So there's a lot wrong here.

First, I noticed right away that there was not one single photo of a mattress of piece of furniture. (See the photo below? Furniture, right? Not one single photo of something like that in this ad. The photo is from, by the way.) So what's being sold here? Furniture and mattresses? Nope. The furniture store is selling its payment options. And the option here is to get whatever you want, interest-free, for 6 years. So that struck me as odd, that a furniture store was focusing on its payment and interest options. Why would it do that? Well, I'll bet that they make more money on the interest payments than they do on their own furniture. That's why car companies sell cars the same way in TV ads. You see the car on the road, but the guys babble about the interest payments, or the no-interest, or the leasing options. They make more money off the money than they do off the car. Same here with furniture. Good for them, bad for you. Why? Because if someone's making money off your money, you're paying too much money. If you weren't, there wouldn't be any surplus money for them to make money off of. You'd pay just the price for the furniture, for example, so the store, the supplier and the employees get paid, but that's it. They have to move on. If someone's making money off your money, which is what interest is, then you're paying too much money. You don't want to do that.

Secondly, and maybe more important, YOU NEVER WANT TO PAY INTEREST ON ANYTHING, EVER, FOR ANY REASON. That's so important that I put it in impolite and angry caps. But the word "interest" is a swear word, right up there with mother----er and the C-word. In fact, it's even worse, because like an STD, once you've got it, you're never going to be able to make it go away. Right? Do you owe interest payments on a credit card? How about your student loans? Look at your mortgage. How much are you paying in interest? Interest in mortgages are unavoidable if you want a house (I've got 2 mortgages, so I know), but in everything else it is very easily avoidable. (If I can't afford to pay the monthly credit card bill, I don't buy it. And come hell or high water, I WILL pay off that credit card bill in full, and I will not make monthly payments on it, ever, for any reason. I don't have a cent of credit card debt, and I had no life for a few years after I got my degree so that I could pay off my student loans all at once, so I don't own a cent of student loans, either. But I truthfully was lifeless for a few years as I saved to pay off that bad boy.) If it's not an emergency--and I'm talking someone is dying here, or your house is about to cave in--and if you don't have the money, you don't buy it. Period. This furniture ad in the mail was banking on the fact (See what I did there?) that people are so used to interest payments, that the real kicker of the ad was the interest-free option and not the furniture. That's crazy. Because, once again, if you're paying interest, you're paying too much for something. There's no second course. If you're trying to lose weight, there's no dessert after dinner. And if you're trying to stay out of debt, there's no interest after the one initial payment.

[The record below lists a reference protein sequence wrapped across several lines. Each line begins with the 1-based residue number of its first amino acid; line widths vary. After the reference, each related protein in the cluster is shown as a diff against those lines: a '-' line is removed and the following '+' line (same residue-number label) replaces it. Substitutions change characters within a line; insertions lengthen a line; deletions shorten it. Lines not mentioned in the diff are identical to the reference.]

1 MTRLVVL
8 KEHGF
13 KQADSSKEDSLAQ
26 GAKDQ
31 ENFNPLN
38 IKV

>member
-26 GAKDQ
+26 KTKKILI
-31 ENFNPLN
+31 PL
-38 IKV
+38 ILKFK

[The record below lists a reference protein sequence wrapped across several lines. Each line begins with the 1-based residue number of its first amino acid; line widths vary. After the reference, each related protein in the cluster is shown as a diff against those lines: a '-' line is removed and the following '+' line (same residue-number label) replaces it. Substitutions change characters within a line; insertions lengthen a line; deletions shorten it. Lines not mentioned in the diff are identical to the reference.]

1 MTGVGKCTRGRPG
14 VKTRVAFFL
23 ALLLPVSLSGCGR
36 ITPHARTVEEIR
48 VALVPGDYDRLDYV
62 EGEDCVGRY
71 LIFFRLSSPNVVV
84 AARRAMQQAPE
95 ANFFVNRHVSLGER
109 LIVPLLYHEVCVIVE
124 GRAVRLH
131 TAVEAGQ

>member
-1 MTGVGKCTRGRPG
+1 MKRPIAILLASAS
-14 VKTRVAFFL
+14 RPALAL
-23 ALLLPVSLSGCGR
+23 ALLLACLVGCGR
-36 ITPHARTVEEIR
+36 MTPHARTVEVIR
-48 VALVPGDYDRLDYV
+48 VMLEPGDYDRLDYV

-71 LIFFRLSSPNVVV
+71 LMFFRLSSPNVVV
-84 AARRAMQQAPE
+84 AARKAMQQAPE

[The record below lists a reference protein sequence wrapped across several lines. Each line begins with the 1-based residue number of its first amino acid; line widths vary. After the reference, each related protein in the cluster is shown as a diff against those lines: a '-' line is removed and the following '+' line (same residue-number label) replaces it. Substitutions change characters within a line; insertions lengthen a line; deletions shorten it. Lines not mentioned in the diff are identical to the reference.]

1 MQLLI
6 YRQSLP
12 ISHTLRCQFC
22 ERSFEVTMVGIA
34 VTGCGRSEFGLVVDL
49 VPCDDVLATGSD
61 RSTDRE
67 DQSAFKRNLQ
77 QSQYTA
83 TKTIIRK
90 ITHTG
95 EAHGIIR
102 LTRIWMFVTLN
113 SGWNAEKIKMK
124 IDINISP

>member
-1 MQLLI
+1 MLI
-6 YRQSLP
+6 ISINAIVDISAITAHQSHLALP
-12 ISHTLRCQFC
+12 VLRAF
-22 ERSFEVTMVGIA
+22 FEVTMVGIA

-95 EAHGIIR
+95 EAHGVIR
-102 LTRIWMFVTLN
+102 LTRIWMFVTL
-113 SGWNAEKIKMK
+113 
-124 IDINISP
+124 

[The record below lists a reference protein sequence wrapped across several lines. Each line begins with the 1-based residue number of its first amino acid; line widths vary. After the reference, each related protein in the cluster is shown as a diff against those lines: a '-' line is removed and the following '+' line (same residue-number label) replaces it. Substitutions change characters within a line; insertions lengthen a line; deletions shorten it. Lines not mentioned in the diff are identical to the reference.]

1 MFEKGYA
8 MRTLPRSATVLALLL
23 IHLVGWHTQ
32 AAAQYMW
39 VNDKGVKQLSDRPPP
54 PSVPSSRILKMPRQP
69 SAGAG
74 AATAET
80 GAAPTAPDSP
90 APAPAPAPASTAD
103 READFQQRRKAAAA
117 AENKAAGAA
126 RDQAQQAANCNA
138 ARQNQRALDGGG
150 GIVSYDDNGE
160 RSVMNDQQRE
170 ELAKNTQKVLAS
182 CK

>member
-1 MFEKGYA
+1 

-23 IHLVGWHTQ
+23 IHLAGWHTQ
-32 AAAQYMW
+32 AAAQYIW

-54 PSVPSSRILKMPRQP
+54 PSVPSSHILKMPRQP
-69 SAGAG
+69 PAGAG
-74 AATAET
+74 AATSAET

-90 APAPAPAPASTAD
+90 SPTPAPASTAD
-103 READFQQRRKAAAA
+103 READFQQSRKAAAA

You might think that you've got 6 years to pay that thing off, so you won't have to pay any interest at all. Fine--if that's true. But is it? What do you have to do to get the 6 years of no interest? What do you have to sign for? I'll bet you'll have to get that furniture company's credit card, and you'll have to get an account with them, or with whomever runs their financial backing. So someone's already making money off of you, and they're betting that you won't pay it off in 6 years. I repeat, someone's making money off of you, and someone's betting against you. That's inherently negative and should scare you away.

Well, let's read the fine print. After every "6 Years" there's an *. An asterisk means there's a catch, a stipulation, and it means someone's trying to screw you. If they weren't, the information would be in as giant, multi-colored print as the "6 Years." There's another * after "No minimum purchase" and a tiny crucifix (Why hasn't someone harped on that blasphemy, using a tiny crucifix symbol to screw people out of their own money?) after "No money down." They're also betting you won't read the fine print. No one ever reads the fine print. You should always read the fine print. So let's read the fine print. And I'm looking for the answer to the question: How much would the interest be?